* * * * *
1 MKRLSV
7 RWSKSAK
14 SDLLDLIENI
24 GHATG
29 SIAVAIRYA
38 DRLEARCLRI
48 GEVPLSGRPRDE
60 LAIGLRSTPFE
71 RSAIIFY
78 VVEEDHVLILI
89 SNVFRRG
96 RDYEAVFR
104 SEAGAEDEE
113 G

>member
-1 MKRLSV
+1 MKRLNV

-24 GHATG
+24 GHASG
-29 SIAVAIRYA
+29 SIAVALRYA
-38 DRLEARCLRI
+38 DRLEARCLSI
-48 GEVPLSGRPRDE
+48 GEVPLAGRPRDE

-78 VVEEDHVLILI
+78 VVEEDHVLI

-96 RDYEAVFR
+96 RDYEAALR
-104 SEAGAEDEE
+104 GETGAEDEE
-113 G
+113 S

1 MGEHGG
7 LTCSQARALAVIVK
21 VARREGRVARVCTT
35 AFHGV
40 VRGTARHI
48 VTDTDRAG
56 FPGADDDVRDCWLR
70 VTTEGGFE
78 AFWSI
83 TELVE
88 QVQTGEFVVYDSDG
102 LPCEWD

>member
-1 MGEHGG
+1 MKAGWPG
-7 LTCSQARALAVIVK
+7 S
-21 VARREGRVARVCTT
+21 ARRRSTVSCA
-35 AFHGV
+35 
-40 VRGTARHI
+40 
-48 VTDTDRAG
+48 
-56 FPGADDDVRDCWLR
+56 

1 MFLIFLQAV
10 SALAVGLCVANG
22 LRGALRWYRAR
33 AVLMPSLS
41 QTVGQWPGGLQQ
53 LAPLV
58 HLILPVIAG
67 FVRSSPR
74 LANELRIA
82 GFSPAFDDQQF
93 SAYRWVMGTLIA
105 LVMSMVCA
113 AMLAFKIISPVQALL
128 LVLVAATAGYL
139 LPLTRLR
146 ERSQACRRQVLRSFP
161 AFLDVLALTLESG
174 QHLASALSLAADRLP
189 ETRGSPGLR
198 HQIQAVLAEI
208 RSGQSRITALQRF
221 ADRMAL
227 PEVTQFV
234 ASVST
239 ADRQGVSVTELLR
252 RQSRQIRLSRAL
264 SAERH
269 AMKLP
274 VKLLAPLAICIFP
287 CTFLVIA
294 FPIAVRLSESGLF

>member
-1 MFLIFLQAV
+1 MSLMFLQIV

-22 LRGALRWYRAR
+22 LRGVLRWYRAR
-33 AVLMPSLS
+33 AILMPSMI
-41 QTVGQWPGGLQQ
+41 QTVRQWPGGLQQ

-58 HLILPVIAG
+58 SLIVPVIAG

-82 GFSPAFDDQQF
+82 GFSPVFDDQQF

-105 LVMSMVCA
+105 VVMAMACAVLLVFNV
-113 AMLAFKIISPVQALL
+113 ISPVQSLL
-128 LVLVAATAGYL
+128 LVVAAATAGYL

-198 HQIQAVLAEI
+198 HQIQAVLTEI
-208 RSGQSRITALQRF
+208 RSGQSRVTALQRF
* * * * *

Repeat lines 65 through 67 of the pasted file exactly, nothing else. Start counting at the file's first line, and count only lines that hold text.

41 QTVGQWPGGLQQ
53 LAPLV
58 HLILPVIAG